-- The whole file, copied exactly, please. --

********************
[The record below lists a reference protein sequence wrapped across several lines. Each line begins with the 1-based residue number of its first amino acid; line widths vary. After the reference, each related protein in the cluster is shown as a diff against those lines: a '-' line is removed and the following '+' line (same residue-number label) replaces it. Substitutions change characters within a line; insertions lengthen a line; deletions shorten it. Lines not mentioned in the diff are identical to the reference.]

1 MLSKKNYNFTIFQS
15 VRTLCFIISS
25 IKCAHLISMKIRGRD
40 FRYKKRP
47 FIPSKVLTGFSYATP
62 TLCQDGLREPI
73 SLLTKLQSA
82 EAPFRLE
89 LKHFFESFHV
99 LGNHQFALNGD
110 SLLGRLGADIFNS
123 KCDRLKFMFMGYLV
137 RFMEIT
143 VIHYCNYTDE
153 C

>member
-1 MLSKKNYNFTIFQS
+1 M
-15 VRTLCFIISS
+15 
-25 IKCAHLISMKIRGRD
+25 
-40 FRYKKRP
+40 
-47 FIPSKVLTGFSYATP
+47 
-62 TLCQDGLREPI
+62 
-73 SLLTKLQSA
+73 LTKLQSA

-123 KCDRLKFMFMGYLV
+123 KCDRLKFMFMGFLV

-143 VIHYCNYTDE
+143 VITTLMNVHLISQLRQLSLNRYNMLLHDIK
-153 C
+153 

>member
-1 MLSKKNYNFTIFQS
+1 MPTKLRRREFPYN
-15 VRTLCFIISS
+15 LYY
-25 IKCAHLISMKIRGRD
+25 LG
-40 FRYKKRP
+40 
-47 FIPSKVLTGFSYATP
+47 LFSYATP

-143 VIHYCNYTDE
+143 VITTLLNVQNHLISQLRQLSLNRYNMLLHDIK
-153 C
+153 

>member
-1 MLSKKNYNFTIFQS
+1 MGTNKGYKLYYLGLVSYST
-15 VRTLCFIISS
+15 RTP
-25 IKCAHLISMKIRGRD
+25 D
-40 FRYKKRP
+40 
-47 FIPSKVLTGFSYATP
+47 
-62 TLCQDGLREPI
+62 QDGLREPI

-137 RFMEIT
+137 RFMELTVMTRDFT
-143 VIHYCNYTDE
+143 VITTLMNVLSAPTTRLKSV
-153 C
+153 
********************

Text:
[The record below lists a reference protein sequence wrapped across several lines. Each line begins with the 1-based residue number of its first amino acid; line widths vary. After the reference, each related protein in the cluster is shown as a diff against those lines: a '-' line is removed and the following '+' line (same residue-number label) replaces it. Substitutions change characters within a line; insertions lengthen a line; deletions shorten it. Lines not mentioned in the diff are identical to the reference.]

1 MLSKKNYNFTIFQS
15 VRTLCFIISS
25 IKCAHLISMKIRGRD
40 FRYKKRP
47 FIPSKVLTGFSYATP
62 TLCQDGLREPI
73 SLLTKLQSA
82 EAPFRLE
89 LKHFFESFHV
99 LGNHQFALNGD
110 SLLGRLGADIFNS
123 KCDRLKFMFMGYLV
137 RFMEIT
143 VIHYCNYTDE
153 C

>member
-1 MLSKKNYNFTIFQS
+1 M
-15 VRTLCFIISS
+15 
-25 IKCAHLISMKIRGRD
+25 
-40 FRYKKRP
+40 
-47 FIPSKVLTGFSYATP
+47 
-62 TLCQDGLREPI
+62 
-73 SLLTKLQSA
+73 LTKLQSA

-123 KCDRLKFMFMGYLV
+123 KCDRLKFMFMGFLV

-143 VIHYCNYTDE
+143 VITTLMNVHLISQLRQLSLNRYNMLLHDIK
-153 C
+153 

>member
-1 MLSKKNYNFTIFQS
+1 MPTKLRRREFPYN
-15 VRTLCFIISS
+15 LYY
-25 IKCAHLISMKIRGRD
+25 LG
-40 FRYKKRP
+40 
-47 FIPSKVLTGFSYATP
+47 LFSYATP

-143 VIHYCNYTDE
+143 VITTLLNVQNHLISQLRQLSLNRYNMLLHDIK
-153 C
+153 

>member
-1 MLSKKNYNFTIFQS
+1 MGTNKGYKLYYLGLVSYST
-15 VRTLCFIISS
+15 RTP
-25 IKCAHLISMKIRGRD
+25 D
-40 FRYKKRP
+40 
-47 FIPSKVLTGFSYATP
+47 
-62 TLCQDGLREPI
+62 QDGLREPI

-137 RFMEIT
+137 RFMELTVMTRDFT
-143 VIHYCNYTDE
+143 VITTLMNVLSAPTTRLKSV
-153 C
+153 